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Wednesday, May 27, 2015

Report Drug Activity? The Decision is Yours.

Your obligation to work with authorities when you discover criminal actions in your neighborhood should not be taken lightly. Deciding to enter the process of being vigilant, gathering evidence, and reporting your findings is gut wrenching in that your activity makes you and your loved ones  suspicious targets for those who disrespect your intentions or for those who may wish to do you harm.

However, make no mistake -- those who operate drug rings that feed distribution, theft, human trafficking, and a myriad of other dark endeavors care nothing about you, your family, or your neighborhood. In fact, the nicer the environment, the more criminals desire to use the friendly confines for cover as subterfuge to infiltrate the ailing county and to deliver deadly poison to anyone willing to purchase their products.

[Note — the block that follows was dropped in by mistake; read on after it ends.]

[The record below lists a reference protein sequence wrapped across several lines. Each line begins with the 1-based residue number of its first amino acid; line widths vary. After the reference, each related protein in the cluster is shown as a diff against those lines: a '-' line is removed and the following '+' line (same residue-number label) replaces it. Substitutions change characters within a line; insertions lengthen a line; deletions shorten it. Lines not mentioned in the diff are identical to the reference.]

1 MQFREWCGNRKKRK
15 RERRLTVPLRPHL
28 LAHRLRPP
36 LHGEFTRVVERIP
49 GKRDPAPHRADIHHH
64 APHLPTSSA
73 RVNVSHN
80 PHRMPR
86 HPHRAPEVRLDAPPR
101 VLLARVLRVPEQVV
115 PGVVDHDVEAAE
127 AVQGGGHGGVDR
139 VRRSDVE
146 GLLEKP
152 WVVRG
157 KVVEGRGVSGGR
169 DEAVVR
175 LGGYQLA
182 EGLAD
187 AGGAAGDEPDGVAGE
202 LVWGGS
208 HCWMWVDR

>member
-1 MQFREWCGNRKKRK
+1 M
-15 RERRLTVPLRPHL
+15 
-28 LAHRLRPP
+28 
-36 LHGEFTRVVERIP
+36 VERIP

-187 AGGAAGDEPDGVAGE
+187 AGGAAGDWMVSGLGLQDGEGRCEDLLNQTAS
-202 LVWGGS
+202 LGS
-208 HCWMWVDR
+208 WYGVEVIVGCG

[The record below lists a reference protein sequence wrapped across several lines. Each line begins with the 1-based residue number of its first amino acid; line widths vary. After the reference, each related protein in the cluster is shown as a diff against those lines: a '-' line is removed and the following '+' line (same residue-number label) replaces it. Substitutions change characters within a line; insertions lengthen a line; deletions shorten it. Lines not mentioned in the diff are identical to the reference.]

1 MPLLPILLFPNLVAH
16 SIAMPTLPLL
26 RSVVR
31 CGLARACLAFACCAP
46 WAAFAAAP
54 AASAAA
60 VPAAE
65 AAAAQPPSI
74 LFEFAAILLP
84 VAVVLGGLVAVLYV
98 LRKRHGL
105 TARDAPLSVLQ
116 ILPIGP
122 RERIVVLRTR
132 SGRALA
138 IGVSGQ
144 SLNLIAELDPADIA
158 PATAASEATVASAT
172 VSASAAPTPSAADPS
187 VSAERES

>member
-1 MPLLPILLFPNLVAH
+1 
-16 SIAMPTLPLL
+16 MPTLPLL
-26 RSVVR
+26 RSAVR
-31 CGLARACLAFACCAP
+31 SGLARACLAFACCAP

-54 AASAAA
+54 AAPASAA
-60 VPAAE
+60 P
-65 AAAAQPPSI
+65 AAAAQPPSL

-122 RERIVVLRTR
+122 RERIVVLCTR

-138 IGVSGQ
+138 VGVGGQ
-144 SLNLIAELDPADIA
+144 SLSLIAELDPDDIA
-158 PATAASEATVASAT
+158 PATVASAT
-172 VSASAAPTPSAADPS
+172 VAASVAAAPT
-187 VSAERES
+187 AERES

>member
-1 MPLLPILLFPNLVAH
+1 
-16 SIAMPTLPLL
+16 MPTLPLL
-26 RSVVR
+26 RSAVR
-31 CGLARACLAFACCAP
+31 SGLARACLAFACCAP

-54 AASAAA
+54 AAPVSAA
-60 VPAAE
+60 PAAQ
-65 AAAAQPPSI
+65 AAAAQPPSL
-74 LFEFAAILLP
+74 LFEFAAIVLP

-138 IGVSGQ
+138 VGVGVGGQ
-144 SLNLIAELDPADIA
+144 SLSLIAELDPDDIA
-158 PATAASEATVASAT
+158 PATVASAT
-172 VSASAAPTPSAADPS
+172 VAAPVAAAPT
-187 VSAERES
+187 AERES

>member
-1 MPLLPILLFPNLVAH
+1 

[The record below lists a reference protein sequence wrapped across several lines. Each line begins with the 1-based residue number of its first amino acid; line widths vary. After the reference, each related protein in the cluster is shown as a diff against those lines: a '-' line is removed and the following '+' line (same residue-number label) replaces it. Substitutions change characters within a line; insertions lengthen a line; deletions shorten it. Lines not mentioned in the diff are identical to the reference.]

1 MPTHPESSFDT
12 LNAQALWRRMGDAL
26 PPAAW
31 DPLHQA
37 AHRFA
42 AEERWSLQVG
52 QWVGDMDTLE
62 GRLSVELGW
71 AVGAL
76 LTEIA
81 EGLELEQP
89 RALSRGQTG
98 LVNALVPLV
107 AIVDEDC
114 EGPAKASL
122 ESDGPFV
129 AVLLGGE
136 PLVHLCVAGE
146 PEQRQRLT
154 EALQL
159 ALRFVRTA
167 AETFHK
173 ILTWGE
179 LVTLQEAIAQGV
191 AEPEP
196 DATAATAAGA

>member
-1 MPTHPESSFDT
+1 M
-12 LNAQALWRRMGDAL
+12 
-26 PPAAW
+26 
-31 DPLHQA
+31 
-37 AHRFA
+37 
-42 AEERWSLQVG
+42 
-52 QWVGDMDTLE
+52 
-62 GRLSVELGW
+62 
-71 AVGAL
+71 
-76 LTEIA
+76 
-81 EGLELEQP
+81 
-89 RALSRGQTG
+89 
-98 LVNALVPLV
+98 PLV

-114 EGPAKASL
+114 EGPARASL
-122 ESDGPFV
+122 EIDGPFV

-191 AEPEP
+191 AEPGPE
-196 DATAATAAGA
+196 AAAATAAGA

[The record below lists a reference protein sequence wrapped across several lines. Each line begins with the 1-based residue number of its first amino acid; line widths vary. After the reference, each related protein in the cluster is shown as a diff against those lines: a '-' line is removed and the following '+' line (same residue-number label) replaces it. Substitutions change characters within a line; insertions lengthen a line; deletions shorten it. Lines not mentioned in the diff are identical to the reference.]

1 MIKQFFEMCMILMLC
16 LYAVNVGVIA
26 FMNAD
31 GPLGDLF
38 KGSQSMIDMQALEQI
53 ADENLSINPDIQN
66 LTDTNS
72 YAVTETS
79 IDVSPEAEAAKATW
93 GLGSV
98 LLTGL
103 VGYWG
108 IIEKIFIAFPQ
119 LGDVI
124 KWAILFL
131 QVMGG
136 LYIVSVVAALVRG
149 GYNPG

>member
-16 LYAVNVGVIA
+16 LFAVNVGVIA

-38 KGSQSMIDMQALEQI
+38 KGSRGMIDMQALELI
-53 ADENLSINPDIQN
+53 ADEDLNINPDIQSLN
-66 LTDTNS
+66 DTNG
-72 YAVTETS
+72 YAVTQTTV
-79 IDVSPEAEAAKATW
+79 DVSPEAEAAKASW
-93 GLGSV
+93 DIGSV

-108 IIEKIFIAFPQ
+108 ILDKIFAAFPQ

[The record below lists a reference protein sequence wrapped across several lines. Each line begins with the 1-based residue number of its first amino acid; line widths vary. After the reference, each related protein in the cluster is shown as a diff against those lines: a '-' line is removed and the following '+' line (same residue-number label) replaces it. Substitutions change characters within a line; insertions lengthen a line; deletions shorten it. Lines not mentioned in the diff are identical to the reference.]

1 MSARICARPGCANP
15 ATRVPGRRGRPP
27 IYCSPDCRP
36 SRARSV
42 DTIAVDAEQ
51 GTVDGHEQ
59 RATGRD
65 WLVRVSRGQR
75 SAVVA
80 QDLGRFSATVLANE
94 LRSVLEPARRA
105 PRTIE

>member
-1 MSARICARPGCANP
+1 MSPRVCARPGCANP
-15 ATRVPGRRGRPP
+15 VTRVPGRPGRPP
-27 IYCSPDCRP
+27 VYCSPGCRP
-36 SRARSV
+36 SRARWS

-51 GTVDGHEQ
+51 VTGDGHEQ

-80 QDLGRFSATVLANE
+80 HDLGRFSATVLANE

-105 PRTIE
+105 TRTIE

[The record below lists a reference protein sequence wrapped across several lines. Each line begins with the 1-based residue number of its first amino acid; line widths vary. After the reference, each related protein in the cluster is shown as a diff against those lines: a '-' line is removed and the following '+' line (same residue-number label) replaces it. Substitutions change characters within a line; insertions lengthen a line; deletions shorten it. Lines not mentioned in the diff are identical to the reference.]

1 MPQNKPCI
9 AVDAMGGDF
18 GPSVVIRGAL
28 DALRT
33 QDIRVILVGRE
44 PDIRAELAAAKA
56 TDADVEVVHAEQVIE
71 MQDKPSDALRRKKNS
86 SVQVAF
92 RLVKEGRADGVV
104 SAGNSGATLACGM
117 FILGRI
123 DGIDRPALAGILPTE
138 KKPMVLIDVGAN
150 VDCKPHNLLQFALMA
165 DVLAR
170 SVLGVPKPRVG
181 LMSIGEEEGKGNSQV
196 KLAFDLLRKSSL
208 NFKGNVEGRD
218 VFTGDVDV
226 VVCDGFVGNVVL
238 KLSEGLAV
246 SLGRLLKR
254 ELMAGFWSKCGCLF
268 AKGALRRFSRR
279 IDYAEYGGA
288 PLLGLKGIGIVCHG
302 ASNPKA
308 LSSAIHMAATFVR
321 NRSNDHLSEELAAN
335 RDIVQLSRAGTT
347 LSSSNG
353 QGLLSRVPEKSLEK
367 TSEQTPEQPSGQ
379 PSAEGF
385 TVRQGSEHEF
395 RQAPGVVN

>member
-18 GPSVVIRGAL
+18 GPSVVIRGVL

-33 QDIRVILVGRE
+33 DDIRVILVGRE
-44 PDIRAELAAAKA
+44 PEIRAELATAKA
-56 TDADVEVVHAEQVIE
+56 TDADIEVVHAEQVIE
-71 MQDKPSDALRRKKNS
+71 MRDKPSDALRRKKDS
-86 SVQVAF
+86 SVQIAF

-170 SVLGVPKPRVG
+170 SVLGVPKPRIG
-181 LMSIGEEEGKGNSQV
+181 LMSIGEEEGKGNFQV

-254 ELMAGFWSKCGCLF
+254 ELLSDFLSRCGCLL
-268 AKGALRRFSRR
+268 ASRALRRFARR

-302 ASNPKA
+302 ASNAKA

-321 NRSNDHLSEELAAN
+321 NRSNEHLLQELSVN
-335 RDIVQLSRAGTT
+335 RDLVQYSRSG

Whether you call your home "the bottoms," "the projects," or "the hilltop," you are at risk for sharing your street or road with drug traffickers. Many of you are aware that you already do. Your decision to act or merely to complain is a moral issue. Morality is defined as "the differentiation of intentions, decisions, and actions between those that are good or right and those that are bad or wrong." Of course, moral communities are comprised of people who choose to "walk the walk" or morality, not merely to "talk the talk" of morality.